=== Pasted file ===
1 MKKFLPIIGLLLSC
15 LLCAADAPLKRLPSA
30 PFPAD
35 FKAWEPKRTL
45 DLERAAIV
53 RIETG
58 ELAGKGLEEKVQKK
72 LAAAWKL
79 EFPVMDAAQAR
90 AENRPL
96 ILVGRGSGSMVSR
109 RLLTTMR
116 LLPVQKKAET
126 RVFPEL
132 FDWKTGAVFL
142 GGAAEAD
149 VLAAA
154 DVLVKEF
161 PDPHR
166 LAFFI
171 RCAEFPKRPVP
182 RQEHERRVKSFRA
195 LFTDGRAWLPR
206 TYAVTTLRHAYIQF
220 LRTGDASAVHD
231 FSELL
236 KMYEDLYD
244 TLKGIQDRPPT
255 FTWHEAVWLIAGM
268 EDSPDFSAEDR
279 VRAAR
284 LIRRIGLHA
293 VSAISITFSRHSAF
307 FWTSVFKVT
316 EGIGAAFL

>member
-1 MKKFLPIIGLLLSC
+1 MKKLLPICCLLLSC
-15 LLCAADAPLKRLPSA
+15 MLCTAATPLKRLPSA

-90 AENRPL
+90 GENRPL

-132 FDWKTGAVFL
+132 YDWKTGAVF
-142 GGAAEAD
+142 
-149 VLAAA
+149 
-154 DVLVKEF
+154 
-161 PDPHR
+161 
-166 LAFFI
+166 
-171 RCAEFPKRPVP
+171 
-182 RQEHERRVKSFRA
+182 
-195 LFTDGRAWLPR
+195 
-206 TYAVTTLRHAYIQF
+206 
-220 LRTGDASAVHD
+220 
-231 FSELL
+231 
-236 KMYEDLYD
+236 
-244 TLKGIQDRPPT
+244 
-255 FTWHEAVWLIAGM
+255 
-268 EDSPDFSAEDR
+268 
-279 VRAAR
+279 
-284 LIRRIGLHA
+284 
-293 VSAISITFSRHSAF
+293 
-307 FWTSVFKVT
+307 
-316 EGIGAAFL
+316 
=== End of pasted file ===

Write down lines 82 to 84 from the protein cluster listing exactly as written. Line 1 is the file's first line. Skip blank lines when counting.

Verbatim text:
+307 
-316 EGIGAAFL
+316 